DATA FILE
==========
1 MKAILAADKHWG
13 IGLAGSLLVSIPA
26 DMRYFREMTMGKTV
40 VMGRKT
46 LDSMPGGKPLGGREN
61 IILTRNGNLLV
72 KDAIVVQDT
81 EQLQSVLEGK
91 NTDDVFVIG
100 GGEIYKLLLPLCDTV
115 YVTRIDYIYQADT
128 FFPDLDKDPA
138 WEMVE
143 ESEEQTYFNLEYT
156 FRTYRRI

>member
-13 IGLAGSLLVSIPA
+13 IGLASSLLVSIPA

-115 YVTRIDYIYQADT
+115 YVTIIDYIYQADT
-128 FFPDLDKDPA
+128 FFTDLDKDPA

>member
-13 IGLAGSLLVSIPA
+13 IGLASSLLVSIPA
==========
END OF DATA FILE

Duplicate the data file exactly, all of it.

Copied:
1 MKAILAADKHWG
13 IGLAGSLLVSIPA
26 DMRYFREMTMGKTV
40 VMGRKT
46 LDSMPGGKPLGGREN
61 IILTRNGNLLV
72 KDAIVVQDT
81 EQLQSVLEGK
91 NTDDVFVIG
100 GGEIYKLLLPLCDTV
115 YVTRIDYIYQADT
128 FFPDLDKDPA
138 WEMVE
143 ESEEQTYFNLEYT
156 FRTYRRI

>member
-13 IGLAGSLLVSIPA
+13 IGLASSLLVSIPA

-115 YVTRIDYIYQADT
+115 YVTIIDYIYQADT
-128 FFPDLDKDPA
+128 FFTDLDKDPA

>member
-13 IGLAGSLLVSIPA
+13 IGLASSLLVSIPA